James Maitland Stewart (May 20, 1908 – July 2, 1997) was an American actor and military officer who is among the most honored and popular stars in film history. Known for his distinctive drawl, down-to-earth persona, and authentic, everyman acting style, Stewart's film career spanned over 55 years and 80 films. With the strong morals he portrayed both on screen and in his personal life, Stewart epitomized the "American ideal" in the 20th-century United States. The characters he played spanned a wide range of subjects and appealed to large audiences. His emotional film performances contributed to his cinematic acclaim. Stewart began his career as a performer on Broadway which earned him a film contract at Metro-Goldwyn-Mayer (MGM). He began his career portraying idyllic and moral characters and established himself as a movie star working with Frank Capra for You Can't Take It with You (1938) and then Mr. Smith Goes to Washington (1939), which earned him his first of five Academy Award nominations for Best Actor. The following year he won the Academy Award for his work in the The Philadelphia Story which also starred Katharine Hepburn and Cary Grant. Stewart served during World War II and also in the Vietnam War as a pilot, rising to the rank of Brigadier General in the United States Air Force Reserve, becoming the highest-ranking actor in military history. In 1985, Stewart was promoted to Major General, reserve list by President Ronald Reagan, and was awarded the Presidential Medal of Freedom. In 1946 he starred as George Bailey in the Capra Christmas classic It's a Wonderful Life, the film for which he is mostly known, earning another Academy Award nomination. He expanded his acting roles during his later career to include more flawed and disillusioned characters in films by Alfred Hitchcock and Anthony Mann. From amongst his four films with Hitchcock came Rope (1948), the Rear Window (1954) opposite Grace Kelly, and Vertigo (1958). Vertigo was unenthusiastically received at its time of release, but has since been reevaluated as an American cinematic masterpiece. Stewart's other later prominent roles included the comedy-drama Harvey (1950) and the courtroom drama Anatomy of a Murder (1959), both of which landed him Academy Award nominations, and westerns such as The Man Who Shot Liberty Valance (1962) and Cheyenne Autumn (1964), both directed by John Ford. In 1949 Stewart married former model Gloria Hatrick McLean, with whom he had twin daughters. He also adopted her two children from her previous marriage. Many of the films in which he starred have become enduring classics. Stewart received an Academy Honorary Award for his achievements in 1985 and in 1999 Stewart was named the third-greatest male screen legend of the Golden Age of Hollywood by the American Film Institute, behind only Humphrey Bogart and Cary Grant.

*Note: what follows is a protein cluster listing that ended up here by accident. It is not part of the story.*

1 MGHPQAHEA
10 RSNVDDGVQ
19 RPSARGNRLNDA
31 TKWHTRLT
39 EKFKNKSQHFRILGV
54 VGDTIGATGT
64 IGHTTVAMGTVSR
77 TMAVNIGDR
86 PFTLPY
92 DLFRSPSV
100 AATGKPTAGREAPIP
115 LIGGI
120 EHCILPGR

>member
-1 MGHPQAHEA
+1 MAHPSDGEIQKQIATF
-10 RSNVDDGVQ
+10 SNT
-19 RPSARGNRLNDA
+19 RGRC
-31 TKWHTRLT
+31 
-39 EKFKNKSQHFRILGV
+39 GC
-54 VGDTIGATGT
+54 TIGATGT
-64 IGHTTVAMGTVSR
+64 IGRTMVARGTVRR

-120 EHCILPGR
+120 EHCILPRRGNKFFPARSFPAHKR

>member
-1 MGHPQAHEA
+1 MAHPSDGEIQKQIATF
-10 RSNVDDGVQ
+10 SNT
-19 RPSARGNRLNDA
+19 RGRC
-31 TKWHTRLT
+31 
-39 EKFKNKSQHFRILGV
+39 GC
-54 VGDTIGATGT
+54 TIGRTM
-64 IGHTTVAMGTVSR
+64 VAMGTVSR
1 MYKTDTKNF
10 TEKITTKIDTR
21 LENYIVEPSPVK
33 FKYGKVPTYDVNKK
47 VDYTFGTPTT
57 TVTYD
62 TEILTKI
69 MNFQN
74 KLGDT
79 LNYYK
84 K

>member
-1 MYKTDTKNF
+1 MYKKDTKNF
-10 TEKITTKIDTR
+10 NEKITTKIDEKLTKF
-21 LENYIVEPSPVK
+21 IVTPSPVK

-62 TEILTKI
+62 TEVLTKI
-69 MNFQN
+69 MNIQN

• Elvis Presley